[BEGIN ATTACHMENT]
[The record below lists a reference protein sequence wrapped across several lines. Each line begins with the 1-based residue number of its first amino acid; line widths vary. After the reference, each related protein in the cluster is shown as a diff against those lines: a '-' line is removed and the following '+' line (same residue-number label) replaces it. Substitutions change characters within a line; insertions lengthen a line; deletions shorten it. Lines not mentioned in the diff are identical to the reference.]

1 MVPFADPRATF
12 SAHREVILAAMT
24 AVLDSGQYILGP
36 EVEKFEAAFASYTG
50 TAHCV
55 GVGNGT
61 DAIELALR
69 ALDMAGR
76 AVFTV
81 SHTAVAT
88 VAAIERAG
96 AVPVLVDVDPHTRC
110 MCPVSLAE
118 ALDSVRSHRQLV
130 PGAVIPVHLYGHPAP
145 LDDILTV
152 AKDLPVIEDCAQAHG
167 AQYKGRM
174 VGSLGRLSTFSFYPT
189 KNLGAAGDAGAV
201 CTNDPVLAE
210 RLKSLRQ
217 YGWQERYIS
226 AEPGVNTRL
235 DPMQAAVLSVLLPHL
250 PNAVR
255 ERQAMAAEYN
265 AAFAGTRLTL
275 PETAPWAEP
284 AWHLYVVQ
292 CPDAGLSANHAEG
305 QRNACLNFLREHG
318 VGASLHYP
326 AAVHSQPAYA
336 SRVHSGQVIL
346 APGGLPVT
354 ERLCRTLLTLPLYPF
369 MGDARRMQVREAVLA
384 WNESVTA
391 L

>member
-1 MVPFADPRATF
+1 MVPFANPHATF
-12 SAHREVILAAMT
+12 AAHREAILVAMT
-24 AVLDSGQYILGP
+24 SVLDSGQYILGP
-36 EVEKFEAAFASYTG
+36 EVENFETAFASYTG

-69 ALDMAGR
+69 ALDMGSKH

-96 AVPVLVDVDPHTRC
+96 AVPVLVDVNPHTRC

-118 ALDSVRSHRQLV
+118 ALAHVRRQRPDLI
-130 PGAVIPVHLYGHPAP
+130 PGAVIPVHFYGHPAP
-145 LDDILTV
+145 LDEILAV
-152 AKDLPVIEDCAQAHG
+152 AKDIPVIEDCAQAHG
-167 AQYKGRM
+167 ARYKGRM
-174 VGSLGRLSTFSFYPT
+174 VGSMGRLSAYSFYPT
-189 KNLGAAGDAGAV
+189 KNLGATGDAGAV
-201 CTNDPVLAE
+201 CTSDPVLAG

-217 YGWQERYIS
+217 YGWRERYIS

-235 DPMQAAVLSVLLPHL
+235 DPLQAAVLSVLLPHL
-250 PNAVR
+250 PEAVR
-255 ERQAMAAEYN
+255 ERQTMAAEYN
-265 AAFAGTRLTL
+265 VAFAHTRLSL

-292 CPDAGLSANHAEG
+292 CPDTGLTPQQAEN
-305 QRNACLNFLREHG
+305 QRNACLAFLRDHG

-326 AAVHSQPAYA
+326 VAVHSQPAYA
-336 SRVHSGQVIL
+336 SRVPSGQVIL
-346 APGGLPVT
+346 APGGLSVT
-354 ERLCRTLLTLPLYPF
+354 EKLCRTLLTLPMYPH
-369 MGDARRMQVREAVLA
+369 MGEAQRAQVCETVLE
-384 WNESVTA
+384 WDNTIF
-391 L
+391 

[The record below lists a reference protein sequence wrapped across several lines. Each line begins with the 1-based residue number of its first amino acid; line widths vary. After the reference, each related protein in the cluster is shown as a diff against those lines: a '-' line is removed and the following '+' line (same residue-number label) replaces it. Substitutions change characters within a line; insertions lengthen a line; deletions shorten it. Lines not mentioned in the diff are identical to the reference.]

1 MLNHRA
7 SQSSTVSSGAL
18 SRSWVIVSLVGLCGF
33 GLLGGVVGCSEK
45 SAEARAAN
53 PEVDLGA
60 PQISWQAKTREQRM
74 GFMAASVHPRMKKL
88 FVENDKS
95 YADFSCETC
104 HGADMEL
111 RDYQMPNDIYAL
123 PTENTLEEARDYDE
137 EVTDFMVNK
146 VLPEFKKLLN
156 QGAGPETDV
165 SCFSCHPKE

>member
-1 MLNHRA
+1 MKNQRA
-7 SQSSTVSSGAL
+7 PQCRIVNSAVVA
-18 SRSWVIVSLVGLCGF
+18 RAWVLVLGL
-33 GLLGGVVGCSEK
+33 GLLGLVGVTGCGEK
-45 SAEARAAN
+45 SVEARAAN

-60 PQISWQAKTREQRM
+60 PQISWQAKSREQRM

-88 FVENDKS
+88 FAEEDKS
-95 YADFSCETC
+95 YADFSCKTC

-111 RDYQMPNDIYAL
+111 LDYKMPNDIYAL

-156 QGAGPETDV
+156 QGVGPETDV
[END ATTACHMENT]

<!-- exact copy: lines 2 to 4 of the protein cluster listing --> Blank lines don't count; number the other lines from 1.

1 MVPFADPRATF
12 SAHREVILAAMT
24 AVLDSGQYILGP